Three young teenagers sent to spend the night in an extremely haunted house that no one’s survived, a house with a room that bleeds and a screaming (obviously) staircase. What could possibly go wrong?
Fifty years ago, ghosts came back. Well, they’d always been around, sort of, but now they’re back in massive numbers, and they’re dangerous–they kill people. No one’s sure why they’re back, but exorcism is big business–so big, in fact, that there are agencies specially set up specifically to deal with The Problem. Oh, but there’s one slight catch: only kids can see ghosts. Once they age out, they’re useless, so they start training young.
Enter Lockwood & Co., London’s smallest ghost investigation agency. It’s made up of Anthony Lockwood, the leader; George Cubbins, the obnoxious, slappable know-it-all; and Lucy Carlyle, the newest recruit. Lockwood and Lucy are investigating an ordinary (or is it?) house haunting when things to terribly wrong. The house burns down, Lockwood gets taken off in an ambulance, and the homeowners are demanding reparations: £60,000 in four weeks, or their agency is getting shut down. They don’t have that kind of money; and to make things worse, after the whole fire debacle no one’s hiring them.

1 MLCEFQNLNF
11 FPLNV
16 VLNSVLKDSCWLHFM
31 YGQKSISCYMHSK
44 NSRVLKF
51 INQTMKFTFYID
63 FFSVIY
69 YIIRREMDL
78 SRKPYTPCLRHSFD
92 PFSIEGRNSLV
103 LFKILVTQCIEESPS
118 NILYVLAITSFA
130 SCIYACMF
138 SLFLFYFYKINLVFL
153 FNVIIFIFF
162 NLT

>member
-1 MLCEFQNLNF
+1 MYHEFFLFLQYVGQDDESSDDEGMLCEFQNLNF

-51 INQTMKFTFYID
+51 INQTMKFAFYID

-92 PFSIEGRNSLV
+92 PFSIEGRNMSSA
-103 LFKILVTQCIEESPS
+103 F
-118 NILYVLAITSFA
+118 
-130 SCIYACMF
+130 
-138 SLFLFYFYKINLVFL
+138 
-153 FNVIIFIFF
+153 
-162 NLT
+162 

Then fortune smiles upon them: an extremely wealthy man asks them to investigate his manor, Combe Carey Hall. It’s the most haunted house in Britain, and no one’s survived the night in the west wing of the house. One of the rooms bleeds, there’s a staircase that screams, it’s dangerous and mysterious and just what they need–Fairfax is willing to pay them enough to save the agency. They’re desperate for the money, but can they survive the night in a house that wants them dead?
I don’t know about you, but I love children in peril stories, and this book is so much fun. It’s a supernatural thriller with a good story, better characters, and a great mythology. Over a dozen types of ghosts populate the pages, all of them familiar but with a new, more sinister edge. Oh, and just a FYI: it’s classified as a kids book, but don’t let that throw you off. Johnny Tremain, The Wizard of Oz, and Treasure Island are all technically kid’s books as well. It’s well-written and engaging, and if you’re looking for a ghost story, a thrill, or just something highly entertaining, give The Screaming Staircase a try.
“Oh, he’d sue us, all right,” Lockwood agreed. “But who cares?”
Don’t read if: you can’t stand rapiers, salt bombs, skulls in jars, lockets, or that one guy who always eats all the donuts.